Date of Stay: June, 2014
This is a fairly nice campground. Rates are less than private ones around. Most sites are shaded. Level sites are nearer to the campground entrance. Sites in the upper 30's across from the restrooms, are shaded and level. The ones heading down hill are slanted as previously mentioned. Parking is on concrete pads. The sites are large but open, therefore you can see your neighbors. You can see the lake from most campsites; but, there is a fence between the campground and the lake. Some sites including ours lacked a picnic table. They could use a paved walkway from the road to the restrooms - it must be hard on handicapped people. Restrooms could use some updating. They are cleaned daily from 7:30-9 am by a service. Park & swimming pool are heavily used on weekends. There is no swimming in the lake. We did see a couple of alligators.
Date of Stay: April, 2014
This is a beautiful park. The springs is a local swimming hole, very busy on weekends. There are 3 loops in the campground. Most of the sites are shaded and very large with a good amount of space between. The Fern is for tents only, with dirt road and no set tent pads. The Sandpine has more vegetation separating the sites. I prefer the Tropical Loop which is an easy walk to the springs and nature trail. Your neighbor may be visable but is a good distance away. There are several pull-through sites. A few sites are in full sun during the day, but most are under large trees. You can hear traffic on Hwy 40 at night but it isn't that loud to wake you up. Bathrooms were kept very clean even on the weekend. Showers have a push button which automatically turns off after a couple of minutes. I would give it a 9 or 10 if they had electrical hook ups. The Juniper Canoe Run is 7 miles, narrow and shallow in most places. Toward the end it is more open and sunny. They say it is not for beginners as there are lots of fallen trees in the water, curves, a constant current and one small area of rapids. They check coolers for disposal bottles and alcohol. They will send you back if you have these. They have a shuttle service to take you back at the end of the canoe run but you must register and pay at the store in advance. We also stayed at Alexander Springs but I prefer Juniper Springs.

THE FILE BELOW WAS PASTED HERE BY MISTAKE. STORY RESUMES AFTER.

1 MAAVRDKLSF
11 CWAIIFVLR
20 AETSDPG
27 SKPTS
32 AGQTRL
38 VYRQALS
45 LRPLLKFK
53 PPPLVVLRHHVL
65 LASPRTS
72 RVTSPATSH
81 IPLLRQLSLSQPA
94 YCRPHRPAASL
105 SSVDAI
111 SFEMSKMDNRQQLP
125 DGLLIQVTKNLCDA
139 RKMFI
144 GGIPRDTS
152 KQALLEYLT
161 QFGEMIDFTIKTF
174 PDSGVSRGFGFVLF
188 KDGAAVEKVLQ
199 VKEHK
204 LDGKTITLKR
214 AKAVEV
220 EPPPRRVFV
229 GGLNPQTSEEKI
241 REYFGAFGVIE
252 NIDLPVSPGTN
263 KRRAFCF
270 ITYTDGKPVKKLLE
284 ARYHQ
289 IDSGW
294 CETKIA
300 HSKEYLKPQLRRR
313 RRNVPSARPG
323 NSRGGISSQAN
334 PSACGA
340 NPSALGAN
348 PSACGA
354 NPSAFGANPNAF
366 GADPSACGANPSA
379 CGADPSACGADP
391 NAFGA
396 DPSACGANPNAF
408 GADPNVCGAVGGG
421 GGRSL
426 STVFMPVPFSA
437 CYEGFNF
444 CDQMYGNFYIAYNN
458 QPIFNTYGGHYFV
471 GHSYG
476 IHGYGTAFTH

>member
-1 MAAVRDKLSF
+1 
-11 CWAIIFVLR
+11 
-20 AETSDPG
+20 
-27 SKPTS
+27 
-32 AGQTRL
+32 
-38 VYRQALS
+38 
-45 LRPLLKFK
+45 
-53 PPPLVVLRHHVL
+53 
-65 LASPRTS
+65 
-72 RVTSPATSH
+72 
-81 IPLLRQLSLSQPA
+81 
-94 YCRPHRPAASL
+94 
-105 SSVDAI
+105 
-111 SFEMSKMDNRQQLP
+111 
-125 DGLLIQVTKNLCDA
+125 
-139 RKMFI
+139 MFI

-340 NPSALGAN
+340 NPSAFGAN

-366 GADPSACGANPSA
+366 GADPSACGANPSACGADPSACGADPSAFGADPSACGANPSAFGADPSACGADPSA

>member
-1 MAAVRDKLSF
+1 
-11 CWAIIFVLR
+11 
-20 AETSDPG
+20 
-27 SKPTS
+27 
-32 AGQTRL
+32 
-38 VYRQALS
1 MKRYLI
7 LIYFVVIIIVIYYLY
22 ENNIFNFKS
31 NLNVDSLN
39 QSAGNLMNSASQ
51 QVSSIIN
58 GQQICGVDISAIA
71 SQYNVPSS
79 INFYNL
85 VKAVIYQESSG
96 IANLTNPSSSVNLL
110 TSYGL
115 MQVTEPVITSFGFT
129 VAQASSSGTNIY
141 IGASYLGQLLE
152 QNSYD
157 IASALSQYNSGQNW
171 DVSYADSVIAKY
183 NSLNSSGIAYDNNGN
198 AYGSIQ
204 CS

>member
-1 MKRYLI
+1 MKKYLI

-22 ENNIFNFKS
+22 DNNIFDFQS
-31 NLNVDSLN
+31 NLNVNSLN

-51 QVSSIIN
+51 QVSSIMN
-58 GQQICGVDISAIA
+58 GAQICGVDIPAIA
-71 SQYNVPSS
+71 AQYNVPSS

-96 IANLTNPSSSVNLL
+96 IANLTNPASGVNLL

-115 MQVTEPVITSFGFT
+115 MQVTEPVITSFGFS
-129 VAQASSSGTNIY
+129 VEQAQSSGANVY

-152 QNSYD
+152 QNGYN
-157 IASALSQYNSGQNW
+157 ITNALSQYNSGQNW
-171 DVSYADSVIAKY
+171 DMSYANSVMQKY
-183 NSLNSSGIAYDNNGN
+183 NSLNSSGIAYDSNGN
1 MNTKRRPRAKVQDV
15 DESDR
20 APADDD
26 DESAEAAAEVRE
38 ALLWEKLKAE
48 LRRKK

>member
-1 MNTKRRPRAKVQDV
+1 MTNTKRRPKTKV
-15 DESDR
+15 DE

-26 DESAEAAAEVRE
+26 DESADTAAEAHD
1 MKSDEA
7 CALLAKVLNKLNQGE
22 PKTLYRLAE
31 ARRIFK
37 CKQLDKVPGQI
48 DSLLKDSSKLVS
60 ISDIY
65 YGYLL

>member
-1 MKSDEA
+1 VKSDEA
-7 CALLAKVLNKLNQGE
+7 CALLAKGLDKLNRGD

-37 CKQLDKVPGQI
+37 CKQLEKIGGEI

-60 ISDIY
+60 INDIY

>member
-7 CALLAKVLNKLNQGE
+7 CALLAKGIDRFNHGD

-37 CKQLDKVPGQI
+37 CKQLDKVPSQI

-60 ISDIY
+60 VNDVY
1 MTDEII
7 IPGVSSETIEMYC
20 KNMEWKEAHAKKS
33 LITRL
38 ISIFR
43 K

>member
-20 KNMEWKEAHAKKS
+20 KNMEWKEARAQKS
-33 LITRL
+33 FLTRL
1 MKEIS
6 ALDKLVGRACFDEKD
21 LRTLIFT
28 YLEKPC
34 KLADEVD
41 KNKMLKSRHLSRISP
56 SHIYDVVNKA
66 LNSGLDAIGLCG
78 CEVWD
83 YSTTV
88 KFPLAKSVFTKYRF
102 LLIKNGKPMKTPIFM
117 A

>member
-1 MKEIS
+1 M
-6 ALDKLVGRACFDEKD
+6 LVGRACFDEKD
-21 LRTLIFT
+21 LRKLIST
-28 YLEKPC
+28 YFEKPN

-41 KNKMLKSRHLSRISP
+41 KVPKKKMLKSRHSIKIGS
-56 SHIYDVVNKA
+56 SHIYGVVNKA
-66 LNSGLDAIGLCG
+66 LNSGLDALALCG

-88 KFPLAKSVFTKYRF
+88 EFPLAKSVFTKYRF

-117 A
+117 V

Date of Stay: April, 2014
Beautiful river for canoeing with lots of wildlife, also a short boardwalk trail. They have rentals as well as carts to help wheel your canoe to the boat ramp. The spring is the local swimming hole - very busy and crowded on weekends. They do check coolers for disposable containers and alcohol. The campground has mostly large shaded sites. Most have vegetation between sites. Most have nice tent pads, picnic tables, and paved area to park. The campground road is narrow and has a lot of potholes. The bathrooms are adequate but kept clean even on the busy weekend. The showers are controlled by a push button the turns off after a few minutes which is annoying. Note: check the site map as not every loop has a shower house. It would be nice if they had electric hook ups as it gets hot at night in the warmer months. I gave it a 5 due to lack of hookups, and need for road maintenance.
Date of Stay: October, 2013